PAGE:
Bluegrass pioneer Dr Ralph Stanley died last Thursday June 23, after a battle with skin cancer. He was 89 years old.
Along with Flatt & Scruggs, his brother Carter and Bill Monroe, Stanley helped to create the distinctive sounds of the bluegrass genre. Stanley’s high, lonesome singing, virtuoso clawhammer banjo picking and vast repertoire had a tremendous influence on bluegrass, folk, country and gospel. Though he didn’t write them, Stanley’s renditions of old-timey tunes ‘Little Maggie,’ ‘Pretty Polly,’ ‘O Death,’ ‘Angel Band’ and ‘Man of Constant Sorrow’ (re-popularised by the film O Brother Where Are Thou) made them standards in the American songbook.
“He went peacefully in his sleep due to a long, horrible battle with skin cancer,” musician Nathan Stanley, the musician’s grandson, announced on his website on Thursday.
Stanley was born and raised in southwest Virginia, where he and his brother Carter were taught clawhammer style banjo by their mother, according to a biography released by his publicist Kurt Webster.
Heavily influenced by Grand Ole Opry star Bill Monroe, the brothers fused Monroe’s rapid rhythms with the mountain folk songs from groups such as the Carter Family, who hailed from this same rocky corner of Virginia.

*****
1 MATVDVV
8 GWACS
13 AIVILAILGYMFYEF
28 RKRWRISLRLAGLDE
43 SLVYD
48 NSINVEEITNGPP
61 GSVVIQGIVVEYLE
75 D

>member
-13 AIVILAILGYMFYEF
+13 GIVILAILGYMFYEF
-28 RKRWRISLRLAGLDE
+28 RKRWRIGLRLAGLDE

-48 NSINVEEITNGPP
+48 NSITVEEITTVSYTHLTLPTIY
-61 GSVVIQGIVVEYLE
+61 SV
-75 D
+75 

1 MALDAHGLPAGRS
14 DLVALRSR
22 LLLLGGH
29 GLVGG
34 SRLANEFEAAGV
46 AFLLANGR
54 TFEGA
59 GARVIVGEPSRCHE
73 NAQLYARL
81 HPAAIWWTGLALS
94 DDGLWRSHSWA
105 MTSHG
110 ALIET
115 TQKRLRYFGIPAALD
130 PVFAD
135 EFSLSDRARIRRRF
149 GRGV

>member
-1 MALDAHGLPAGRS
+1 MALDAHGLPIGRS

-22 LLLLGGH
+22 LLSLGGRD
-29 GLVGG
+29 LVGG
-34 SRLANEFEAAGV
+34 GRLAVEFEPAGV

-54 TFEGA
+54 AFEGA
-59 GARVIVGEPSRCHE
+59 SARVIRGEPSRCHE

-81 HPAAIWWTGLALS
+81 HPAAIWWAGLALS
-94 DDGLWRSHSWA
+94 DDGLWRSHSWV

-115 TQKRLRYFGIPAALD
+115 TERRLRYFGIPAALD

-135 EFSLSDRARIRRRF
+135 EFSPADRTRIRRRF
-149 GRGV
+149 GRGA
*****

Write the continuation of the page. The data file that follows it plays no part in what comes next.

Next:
The Stanley Brothers popularised ‘Man of Constant Sorrow,’ which was later recorded by Bob Dylan, and toured the country playing folk and bluegrass festivals during the 1960s.
Ralph continued to tour and record after his brother’s death in 1966, drawing from his Appalachian roots. He teamed up with Ray Cline, Larry Sparks and Melvin Goins to reform an early band, the Clinch Mountain Boys, and went on to record an early Stanley Brothers song with Dylan in 1997.
He performed at the inaugurations of presidents Jimmy Carter and Bill Clinton, and was awarded a “Living Legends” medal from the Library of Congress and a National Medal of Arts presented by George W. Bush.
He was 73 when he was introduced to a new generation of fans through the soundtrack of the film O Brother, Where Art Thou? The song ‘O Death,’ won him the Grammy Award in 2002 for Best Male Country Vocal Performance.